These changes will allow the industry to keep boats on the water and locals employed, while maintaining the sustainability of the world’s first @MSC certified fishery. If you enjoy recfishing for a feed of lobster, don't get confused with the new commercial sales changes, or it could be costly. To fish for rock lobster recreationally in WA, you must have a recreational licence and must not sell or use recreationally caught lobster for any gain or reward. Remember the statewide bag limit is eight lobster, per licenced fisher per day, and no more than four of these may be tropical rock lobsters. Check the Rock lobster recrational fishing guide for more information.

Did you know that fresh tar-spots are white?

picture of underside of lobster with white substance between the last two pairs of legs

Check out this great shot of a fresh tar-spot captured by one of our western rock lobster fishers – Tony Antenucci.

When lobsters mate, the male deposits a packet of sperm on the underside of the female. The scientific name for this sperm packet is ‘spermatophore’, but owing to its dark colour, it is commonly known as a ‘tar-spot’.

However, a lot of people don’t realise that when the tar-spot is still fresh it is actually white and sticky, almost the texture of chewing gum! It then gradually becomes darker as it hardens up in the few hours post mating.

Females with tar-spots are completely protected under current management regulations. So if you catch one of these, please put her back in the water so that she can spawn and contribute to the future recruitment of this iconic WA fishery.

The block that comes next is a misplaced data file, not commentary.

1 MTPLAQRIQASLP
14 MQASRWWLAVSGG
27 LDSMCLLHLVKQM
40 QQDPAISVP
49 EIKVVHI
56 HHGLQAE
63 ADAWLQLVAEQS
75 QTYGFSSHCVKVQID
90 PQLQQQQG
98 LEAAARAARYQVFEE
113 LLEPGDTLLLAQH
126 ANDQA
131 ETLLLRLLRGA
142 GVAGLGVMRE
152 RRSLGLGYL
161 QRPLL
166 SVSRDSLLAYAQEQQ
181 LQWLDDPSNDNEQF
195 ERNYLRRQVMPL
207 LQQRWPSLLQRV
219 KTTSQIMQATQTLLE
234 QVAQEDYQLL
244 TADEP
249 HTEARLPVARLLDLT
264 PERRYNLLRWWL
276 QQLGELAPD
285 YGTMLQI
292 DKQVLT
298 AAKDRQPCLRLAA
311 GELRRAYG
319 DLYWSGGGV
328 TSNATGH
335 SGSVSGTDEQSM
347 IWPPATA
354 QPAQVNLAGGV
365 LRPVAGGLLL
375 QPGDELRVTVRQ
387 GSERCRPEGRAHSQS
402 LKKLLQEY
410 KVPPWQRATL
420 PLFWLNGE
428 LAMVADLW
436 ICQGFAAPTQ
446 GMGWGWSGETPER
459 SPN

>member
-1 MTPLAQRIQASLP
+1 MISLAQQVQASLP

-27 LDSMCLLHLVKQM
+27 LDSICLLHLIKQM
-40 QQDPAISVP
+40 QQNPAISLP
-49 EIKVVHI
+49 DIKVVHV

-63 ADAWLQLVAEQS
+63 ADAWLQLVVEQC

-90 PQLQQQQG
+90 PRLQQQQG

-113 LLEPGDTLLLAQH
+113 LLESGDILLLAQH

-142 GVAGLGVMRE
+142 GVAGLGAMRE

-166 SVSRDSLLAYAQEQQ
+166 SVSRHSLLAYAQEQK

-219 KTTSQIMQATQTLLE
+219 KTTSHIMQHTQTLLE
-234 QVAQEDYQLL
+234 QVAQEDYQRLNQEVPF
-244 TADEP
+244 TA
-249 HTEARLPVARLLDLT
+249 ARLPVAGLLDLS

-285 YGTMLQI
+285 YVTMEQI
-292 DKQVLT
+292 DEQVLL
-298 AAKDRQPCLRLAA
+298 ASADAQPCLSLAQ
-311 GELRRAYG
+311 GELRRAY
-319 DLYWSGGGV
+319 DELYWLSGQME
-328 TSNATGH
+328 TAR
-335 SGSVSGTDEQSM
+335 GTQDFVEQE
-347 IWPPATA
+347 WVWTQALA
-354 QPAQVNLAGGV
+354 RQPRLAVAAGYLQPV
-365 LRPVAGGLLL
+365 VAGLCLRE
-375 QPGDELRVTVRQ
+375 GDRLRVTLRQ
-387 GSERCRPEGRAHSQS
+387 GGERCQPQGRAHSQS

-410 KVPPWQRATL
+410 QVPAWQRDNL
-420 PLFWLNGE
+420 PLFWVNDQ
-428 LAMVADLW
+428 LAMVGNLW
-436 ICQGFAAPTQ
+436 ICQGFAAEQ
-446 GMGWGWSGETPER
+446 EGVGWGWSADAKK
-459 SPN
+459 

Always something to do… at Ningaloo

Swimming with whale sharks, snorkelling, diving and turtle watching are not the only water-based activities available in the Ningaloo Marine Park World Heritage Area. You can also fish for spangled emperor, coral trout, Spanish mackerel and trevally in the zones marked for recreational fishing. Exmouth also hosts a range of billfishing tournaments throughout the year.

If you fish, please remember although recreational fishing is allowed in 66% of the park, there are a range of State and Commonwealth ‘look, but don’t take’ areas in the region. It's important to know your zones so we can continue to protect the biodiversity of this striking and significant part of WA. For more information visit our website.